Opinion
Education Letter to the Editor

Is Test Preparation Getting a Bad Rap?

July 11, 2006 1 min read

To the Editor:

In their May 24, 2006, Commentary “Bridging Differences,” Deborah Meier and Diane Ravitch joined other distinguished educators in concluding that we should devote fewer classroom hours to test preparation. Essentially, their argument is that test preparation only develops lower-order reading skills; that reading should be directed to the development of higher-order thinking skills; and that we therefore should reduce time spent on test preparation.

Test-prep classes focus on the limited number of reading skills, usually about 10, included on state assessments. Selections in test-prep books are drawn from the same wide variety of sources as those found on state tests. Students read a passage and answer the usual critical-reading questions: Typically, they are required to provide a summary, understand a character’s motivation, or select the most important reason supporting an argument. If instruction is good and students receive adequate practice, they learn to answer these and similar questions, and thereby become good readers.

State standards do a good job of defining key reading skills. Giving a student good books and hoping for the best does not develop these skills. As P. David Pearson, the dean of education at the University of California, Berkeley, has indicated, average and weaker students need explicit comprehension instruction.

At present, such instruction is primarily provided in test-prep classes. Test-prep books spend little time on such basic reading skills as recall of factual information. They instead focus on the critical-reading skills called for in the standards, while test-prep activities develop the key reading skills needed for life. We must be sure to invest adequate time in this activity.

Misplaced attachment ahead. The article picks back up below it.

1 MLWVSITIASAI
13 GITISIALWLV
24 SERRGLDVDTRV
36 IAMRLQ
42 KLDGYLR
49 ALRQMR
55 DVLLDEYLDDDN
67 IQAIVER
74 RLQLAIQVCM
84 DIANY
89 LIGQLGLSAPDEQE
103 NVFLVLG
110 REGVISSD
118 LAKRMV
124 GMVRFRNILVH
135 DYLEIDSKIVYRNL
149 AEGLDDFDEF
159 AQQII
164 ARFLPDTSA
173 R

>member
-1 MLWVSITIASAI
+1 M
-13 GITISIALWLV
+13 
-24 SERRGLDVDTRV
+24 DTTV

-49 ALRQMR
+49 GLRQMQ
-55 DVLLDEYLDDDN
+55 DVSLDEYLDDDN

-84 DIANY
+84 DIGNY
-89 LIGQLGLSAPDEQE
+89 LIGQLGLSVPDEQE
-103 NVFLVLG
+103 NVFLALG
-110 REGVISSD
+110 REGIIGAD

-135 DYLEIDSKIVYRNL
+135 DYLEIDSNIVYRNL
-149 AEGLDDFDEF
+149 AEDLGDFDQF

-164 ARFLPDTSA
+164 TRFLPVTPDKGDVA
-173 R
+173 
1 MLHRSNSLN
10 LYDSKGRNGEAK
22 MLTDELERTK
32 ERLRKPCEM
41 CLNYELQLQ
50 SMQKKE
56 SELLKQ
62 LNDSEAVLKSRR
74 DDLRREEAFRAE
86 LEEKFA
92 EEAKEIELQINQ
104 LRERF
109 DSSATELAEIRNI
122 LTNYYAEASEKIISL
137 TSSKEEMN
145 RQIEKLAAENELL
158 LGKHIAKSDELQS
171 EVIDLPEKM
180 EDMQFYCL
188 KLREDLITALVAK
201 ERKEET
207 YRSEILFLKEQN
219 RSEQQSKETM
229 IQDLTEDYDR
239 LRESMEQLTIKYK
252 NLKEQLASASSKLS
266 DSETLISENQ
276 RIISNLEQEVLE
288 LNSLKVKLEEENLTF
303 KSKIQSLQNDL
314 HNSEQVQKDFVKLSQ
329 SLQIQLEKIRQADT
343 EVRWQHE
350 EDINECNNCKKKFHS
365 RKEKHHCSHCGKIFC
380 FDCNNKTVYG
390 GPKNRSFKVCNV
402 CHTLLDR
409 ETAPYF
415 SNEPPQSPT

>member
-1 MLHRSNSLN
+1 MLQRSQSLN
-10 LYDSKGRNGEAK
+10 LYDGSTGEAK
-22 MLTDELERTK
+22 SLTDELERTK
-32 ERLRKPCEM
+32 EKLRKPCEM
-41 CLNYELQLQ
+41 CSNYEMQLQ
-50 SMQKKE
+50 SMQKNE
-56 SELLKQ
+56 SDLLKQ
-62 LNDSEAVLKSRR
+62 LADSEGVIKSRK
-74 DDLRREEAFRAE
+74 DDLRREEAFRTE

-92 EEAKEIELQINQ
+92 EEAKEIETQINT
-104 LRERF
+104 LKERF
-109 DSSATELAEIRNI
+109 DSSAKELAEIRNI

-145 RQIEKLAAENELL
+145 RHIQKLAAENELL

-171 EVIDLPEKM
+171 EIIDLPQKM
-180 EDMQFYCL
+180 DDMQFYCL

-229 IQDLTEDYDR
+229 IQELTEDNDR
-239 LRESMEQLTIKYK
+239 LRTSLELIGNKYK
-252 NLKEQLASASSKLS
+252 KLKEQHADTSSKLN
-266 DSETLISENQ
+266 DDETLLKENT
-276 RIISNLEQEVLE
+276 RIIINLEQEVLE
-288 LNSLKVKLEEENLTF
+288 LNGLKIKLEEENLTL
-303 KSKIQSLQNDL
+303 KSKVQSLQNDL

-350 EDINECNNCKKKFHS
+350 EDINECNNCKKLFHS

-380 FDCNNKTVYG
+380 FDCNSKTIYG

Stuart Margulies

Woodstock, N.Y.

A version of this article appeared in the July 12, 2006 edition of Education Week as Is Test Preparation Getting a Bad Rap?

Events

School & District Management Webinar Examining the Evidence: Catching Kids Up at a Distance
As districts, schools, and families navigate a new normal following the abrupt end of in-person schooling this spring, students’ learning opportunities vary enormously across the nation. Access to devices and broadband internet and a secure
This content is provided by our sponsor. It is not written by and does not necessarily reflect the views of Education Week's editorial staff.
Sponsor
School & District Management Webinar
Branding Matters. Learn From the Pros Why and How
Branding your district matters. This webinar will provide you with practical tips and strategies to elevate your brand from three veteran professionals, each of whom has been directly responsible for building their own district’s brand.
Content provided by EdWeek Top School Jobs
This content is provided by our sponsor. It is not written by and does not necessarily reflect the views of Education Week's editorial staff.
Sponsor
School & District Management Webinar
How to Make Learning More Interactive From Anywhere
Nearly two-thirds of U.S. school districts are using hybrid learning right now with varying degrees of success. Students and teachers are getting restless and frustrated with online learning, making curriculum engagement difficult and disjointed. While
Content provided by Samsung

EdWeek Top School Jobs

Read Next

Education Briefly Stated Briefly Stated: January 13, 2021
Here's a look at some recent Education Week articles you may have missed.
8 min read
Education Obituary In Memory of Michele Molnar, EdWeek Market Brief Writer and Editor
EdWeek Market Brief Associate Editor Michele Molnar, who was instrumental in launching the publication, succumbed to cancer.
5 min read
Education Briefly Stated Briefly Stated: December 9, 2020
Here's a look at some recent Education Week articles you may have missed.
8 min read
Education Briefly Stated Briefly Stated: Stories You May Have Missed
A collection of articles from the previous week that you may have missed.
8 min read